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Review: The Only Gaijin in the Village by Iain Maloney

How do I know if my story is worth writing? This is a question I imagine must often pop into the minds of writers considering a memoir, be it about their career, their travels, or anything at all. What makes me stand out? What makes my story interesting? Well, as the only gaijin in the …

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10 Immersive Travel Books (Chosen by Travel Bloggers)

Adventurers, explorers, travellers — whatever you wish to call them — have been documenting their discoveries and experiences for hundreds of years. Setting sail for uncharted waters and touching down on exotic lands, bold and brave men and women have explored every corner of the map and recorded what they’ve learned for us to enjoy …

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15 Important Transgender Books (by Trans Authors)

It’s difficult to know where to start with talking about trans rights, gender dysphoria, and the politics behind transgender stories, other than to simply say that trans people need all the help and support that they can get. That’s where transgender books and trans authors come in. Understanding your own dysphoria and deciding on the …

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Review: Big Sister, Little Sister, Red Sister by Jung Chang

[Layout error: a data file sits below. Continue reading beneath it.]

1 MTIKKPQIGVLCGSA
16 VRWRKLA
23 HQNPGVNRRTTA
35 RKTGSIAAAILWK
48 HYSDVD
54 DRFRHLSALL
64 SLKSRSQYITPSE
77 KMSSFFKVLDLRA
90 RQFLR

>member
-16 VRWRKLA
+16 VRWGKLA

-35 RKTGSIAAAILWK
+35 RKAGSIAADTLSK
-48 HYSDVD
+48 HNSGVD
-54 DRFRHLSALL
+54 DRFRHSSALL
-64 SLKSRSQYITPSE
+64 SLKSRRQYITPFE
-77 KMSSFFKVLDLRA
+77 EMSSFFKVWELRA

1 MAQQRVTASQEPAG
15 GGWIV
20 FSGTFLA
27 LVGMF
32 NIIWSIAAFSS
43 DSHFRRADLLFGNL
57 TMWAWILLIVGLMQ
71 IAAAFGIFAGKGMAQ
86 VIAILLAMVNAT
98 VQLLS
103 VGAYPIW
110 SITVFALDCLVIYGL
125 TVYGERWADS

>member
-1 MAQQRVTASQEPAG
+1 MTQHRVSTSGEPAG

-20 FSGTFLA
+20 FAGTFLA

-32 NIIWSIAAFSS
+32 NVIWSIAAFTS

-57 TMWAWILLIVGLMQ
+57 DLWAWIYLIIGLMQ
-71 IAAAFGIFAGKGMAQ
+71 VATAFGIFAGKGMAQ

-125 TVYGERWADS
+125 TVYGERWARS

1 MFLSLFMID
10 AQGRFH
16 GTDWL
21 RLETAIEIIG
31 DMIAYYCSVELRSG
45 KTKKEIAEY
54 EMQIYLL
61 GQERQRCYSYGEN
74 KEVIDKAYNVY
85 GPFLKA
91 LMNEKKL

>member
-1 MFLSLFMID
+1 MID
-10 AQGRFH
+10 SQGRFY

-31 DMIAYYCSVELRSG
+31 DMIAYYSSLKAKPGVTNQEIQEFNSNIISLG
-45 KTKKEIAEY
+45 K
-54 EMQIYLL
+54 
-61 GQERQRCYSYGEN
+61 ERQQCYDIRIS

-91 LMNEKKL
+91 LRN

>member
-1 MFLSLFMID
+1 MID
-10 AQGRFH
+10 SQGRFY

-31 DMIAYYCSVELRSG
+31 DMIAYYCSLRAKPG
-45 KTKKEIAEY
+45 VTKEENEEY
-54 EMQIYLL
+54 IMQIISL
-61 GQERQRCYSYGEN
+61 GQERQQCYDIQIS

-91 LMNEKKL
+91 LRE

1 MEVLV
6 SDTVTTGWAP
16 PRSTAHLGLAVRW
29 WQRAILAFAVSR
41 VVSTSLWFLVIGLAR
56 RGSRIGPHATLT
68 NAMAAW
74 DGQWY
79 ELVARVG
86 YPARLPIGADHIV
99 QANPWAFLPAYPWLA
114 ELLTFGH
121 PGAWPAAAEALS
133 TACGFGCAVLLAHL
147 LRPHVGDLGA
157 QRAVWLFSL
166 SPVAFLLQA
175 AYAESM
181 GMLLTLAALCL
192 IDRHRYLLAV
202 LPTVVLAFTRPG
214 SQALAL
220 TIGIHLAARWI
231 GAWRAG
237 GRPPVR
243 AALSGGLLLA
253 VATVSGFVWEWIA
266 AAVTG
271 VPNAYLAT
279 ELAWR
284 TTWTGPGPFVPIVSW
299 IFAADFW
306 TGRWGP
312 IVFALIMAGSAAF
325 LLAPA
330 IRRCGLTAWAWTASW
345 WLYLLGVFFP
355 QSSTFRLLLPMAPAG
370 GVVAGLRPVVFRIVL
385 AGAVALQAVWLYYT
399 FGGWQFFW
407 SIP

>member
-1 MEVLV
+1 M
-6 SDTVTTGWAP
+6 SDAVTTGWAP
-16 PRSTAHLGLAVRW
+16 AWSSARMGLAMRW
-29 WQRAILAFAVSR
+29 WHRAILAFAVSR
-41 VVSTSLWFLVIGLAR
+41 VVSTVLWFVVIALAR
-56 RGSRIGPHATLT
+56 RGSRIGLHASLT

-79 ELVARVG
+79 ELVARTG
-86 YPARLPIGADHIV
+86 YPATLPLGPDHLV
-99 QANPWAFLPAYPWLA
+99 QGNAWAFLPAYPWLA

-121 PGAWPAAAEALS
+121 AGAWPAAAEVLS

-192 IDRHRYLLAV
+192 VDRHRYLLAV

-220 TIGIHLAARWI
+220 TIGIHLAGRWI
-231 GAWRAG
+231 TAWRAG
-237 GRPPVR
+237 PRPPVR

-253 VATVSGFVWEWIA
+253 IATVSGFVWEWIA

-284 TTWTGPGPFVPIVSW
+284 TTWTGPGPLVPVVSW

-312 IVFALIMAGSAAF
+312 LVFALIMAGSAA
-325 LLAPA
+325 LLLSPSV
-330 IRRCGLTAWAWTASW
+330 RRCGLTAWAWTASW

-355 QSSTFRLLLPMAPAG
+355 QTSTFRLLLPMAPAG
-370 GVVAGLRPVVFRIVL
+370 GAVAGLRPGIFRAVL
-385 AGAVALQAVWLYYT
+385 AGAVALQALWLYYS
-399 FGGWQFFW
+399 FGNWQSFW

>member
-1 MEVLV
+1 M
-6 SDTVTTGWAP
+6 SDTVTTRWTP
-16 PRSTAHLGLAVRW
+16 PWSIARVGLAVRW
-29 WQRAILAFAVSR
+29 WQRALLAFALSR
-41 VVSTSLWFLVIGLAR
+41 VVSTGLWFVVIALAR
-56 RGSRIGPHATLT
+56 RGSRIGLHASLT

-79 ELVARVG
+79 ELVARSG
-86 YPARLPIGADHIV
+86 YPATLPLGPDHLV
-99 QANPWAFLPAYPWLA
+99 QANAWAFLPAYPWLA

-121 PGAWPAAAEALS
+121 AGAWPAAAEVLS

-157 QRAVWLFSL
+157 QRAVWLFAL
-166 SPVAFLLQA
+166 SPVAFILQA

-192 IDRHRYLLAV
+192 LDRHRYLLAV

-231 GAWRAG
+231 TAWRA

At the age of 25, after the events of Mao Zedong’s Cultural Revolution in China, Jung Chang moved to London. There, she wrote a biography which told an epic story of herself, her mother, and her grandmother. Three women of 20th century revolutionary China. That book, Wild Swans, was a global sensation and a book …

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Review: Don’t Believe A Word by David Shariatmadari

I love linguistics. I’ve studied (though never become fluent in) Japanese, Chinese, Korea, French, and German. I’m one of those people who becomes fascinated with ‘untranslatable’ words, etymology, and the evolution of languages. I love accents, dialects, and how language can be so malleable and ever in flux. I’ve had arguments with people who get …

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Review: Grass by Keum Suk Gendry-kim

Grass is a starkly beautiful graphic novel which reveals the true-life story of a Korean ‘comfort woman’ during the Japanese occupation of Korea from 1910 to 1945. The occupation ended after the surrender of Japan at the end of World War II, following the destruction of Hiroshima and Nagasaki. Grass is a timely and gravely …

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Dark Souls and Finding Your Ikigai (Life’s Meaning)

What can the Dark Souls video game franchise really teach us about our purpose in life? How can it help those of us struggling with depression, when it presents to us a world so dark and cold? Well, combining Dark Souls with the concept of finding your ikigai may just help dissipate the fog of depression, fear, and anxiety that …

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Review: Uncomfortable Labels by Laura Kate Dale

If there’s one thing we take for granted, it’s ourselves. We might be thankful for our jobs, our friends and loved ones, our money, even our lucky stars. But, even if we’re not as tall, thin, or beautiful as we’d like to be, we usually feel secure in the idea of taking our ‘selves’ for …

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